One thing I had to check out, though, was the big gun on the front of ship. It took some minor acrobatics to get down to it without falling into the water, but I managed to climb down. I straddled the barrel and sat there and waited so the guys could get some good pictures.
On the way back off of the ship, I must've allowed my feet get dried off enough to not be numb anymore, because just walking on the hull of the thing hurt like hell. And wading back through the water the second time hurt as well. I sat on the shore after I got out of the water and dried my feet off with my socks and I had to let everyone wait on me a minute. Something about the cold makes your flesh really tender. After a bit, I changed pants and socks at my vehicle and we were off again.
We went to the Eads Bridge next. We'd known forever that there were hidden areas inside of the bridge, but we'd been a little reluctant to check them out. Today, we just decided to do it, and memory_machine and I ran down to inspect it while the other guys stayed behind. We managed to look down inside of the bridge, but there was no way down into the interior of it, so we ended up just taking a few pictures and going back the way we'd come.
After that, we headed across the river into East St. Louis to check out the abandoned Gateway Community Hospital. Memory_machine got a pretty good kick out of it, as you can see on his blog, but I was a little nervous to go in there. Anybody that's read very many of my entries knows I'm not scared of doing most crazy things. However, wandering into a big abandoned building in East St. Louis seemed scarier than all that other stuff. Realistically, East St. Louis probably isn't that dangerous in the daytime. But the place literally looks like something out of a post-apocalyptic movie--trash flying around all over the place, burned out and crumbling buildings and houses everywhere, street lights don't work, etc. Whether it's true or not, the place just screams, "This isn't a safe place to hang out."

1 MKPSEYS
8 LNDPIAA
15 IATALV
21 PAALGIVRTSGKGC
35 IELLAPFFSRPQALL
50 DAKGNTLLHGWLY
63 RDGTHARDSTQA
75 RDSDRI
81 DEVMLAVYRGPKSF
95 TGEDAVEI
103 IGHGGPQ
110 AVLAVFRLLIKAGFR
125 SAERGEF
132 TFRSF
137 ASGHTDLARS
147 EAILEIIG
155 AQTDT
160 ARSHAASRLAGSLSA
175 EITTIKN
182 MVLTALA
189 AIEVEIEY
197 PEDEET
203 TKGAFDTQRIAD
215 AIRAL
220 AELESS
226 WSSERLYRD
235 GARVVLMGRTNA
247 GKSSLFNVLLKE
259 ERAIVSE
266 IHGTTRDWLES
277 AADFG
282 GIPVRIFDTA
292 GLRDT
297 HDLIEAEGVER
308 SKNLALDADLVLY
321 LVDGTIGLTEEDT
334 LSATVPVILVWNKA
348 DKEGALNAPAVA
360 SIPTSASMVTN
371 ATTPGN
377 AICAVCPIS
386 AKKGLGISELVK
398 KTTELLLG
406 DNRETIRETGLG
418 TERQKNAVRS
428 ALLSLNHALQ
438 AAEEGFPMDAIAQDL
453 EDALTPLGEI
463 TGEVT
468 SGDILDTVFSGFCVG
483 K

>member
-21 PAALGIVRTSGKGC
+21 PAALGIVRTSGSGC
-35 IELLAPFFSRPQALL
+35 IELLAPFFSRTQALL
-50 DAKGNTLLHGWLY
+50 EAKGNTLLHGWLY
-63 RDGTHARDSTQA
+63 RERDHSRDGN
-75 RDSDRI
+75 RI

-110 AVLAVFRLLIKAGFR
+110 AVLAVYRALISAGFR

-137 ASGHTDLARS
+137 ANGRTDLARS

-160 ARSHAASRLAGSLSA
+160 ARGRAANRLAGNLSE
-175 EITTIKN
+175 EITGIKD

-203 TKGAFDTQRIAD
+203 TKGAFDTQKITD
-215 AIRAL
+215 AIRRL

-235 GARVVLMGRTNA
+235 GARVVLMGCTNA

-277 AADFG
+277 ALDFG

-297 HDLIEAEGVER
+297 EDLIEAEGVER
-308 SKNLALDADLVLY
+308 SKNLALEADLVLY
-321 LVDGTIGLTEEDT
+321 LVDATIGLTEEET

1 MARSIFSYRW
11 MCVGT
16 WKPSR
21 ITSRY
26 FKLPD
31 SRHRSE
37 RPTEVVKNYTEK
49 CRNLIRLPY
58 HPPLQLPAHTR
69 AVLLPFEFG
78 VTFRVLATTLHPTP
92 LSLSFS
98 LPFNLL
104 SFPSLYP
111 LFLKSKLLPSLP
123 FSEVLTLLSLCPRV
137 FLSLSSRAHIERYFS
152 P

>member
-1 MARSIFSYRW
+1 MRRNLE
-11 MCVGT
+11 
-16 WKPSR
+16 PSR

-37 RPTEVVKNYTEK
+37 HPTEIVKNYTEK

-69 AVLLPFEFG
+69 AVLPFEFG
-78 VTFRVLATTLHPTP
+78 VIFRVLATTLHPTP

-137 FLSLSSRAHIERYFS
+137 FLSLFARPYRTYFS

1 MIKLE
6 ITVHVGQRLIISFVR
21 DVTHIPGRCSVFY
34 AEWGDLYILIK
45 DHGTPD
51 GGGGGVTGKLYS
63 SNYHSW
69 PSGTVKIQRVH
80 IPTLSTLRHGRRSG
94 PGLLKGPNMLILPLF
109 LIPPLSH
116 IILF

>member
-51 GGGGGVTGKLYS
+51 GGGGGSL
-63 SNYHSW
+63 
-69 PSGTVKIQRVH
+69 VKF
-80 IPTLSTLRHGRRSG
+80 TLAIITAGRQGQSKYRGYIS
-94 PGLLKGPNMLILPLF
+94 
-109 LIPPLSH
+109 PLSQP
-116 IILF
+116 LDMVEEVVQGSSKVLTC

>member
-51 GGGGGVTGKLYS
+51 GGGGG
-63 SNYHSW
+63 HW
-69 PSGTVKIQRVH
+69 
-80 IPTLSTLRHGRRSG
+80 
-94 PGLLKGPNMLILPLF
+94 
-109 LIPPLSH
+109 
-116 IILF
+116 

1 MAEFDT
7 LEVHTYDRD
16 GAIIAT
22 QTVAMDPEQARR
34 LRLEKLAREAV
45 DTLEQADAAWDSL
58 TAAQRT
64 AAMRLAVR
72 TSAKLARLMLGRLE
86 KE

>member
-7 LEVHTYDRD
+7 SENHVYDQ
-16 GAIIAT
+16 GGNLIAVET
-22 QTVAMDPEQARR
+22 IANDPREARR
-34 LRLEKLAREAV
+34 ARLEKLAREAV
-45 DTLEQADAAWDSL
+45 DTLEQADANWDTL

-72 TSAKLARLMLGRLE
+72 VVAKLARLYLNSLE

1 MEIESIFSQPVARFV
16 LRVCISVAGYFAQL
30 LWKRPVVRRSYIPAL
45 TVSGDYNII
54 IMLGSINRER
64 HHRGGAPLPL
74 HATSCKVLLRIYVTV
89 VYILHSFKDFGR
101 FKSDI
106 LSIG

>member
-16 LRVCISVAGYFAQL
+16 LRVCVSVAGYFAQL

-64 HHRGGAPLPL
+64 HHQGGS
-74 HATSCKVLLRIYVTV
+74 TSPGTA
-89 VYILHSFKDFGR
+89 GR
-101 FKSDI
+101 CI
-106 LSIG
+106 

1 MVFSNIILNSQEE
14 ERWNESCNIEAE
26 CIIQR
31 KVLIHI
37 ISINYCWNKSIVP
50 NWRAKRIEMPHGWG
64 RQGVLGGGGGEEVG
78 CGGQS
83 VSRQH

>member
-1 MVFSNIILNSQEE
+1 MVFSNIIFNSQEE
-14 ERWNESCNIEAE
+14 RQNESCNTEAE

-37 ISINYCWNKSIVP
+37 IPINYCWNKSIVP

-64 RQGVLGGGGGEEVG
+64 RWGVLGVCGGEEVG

As it turned out, there wasn't much to see in the hospital. The place was gutted like crazy. Copper thieves had apparently ripped out nearly every wall in the place in search of copper to scrap. There wasn't really any hospital equipment to speak of, either. If it weren't for the occasional sign inside the place, it wouldn't even have been evident that it was a hospital. There were also huge mounds of pigeon crap inside the place and trash bags full of it where someone had apparently tried to clean it up.
Inside the hospital, though, I did find one thing that made me decide to break the urban explorer's "take nothing but pictures, leave nothing but footprints" rule. There were two already-shot rolls of film lying on the ground in one of the upper floors of the hospital. I debated for a moment about taking them, but I decided if I didn't they would just lay there, deteriorating until there was no chance of developing them any more. I half-figured they had passed that point already. And since the hospital had been closed for a decade and a half, I didn't expect the owner was going to come looking for them.
After the hospital, we called it a day and I headed back to Springfield.
A week or so later, I did have the film developed. It appeared to be some meeting or speaking event to do with East St. Louis city business. There were men speaking a podium with the East St. Louis city seal behind them. The other roll contained pictures of a basketball game in one of the arenas in St. Louis.
Here you can read about White Rabbit's day-to-day explorations and adventures.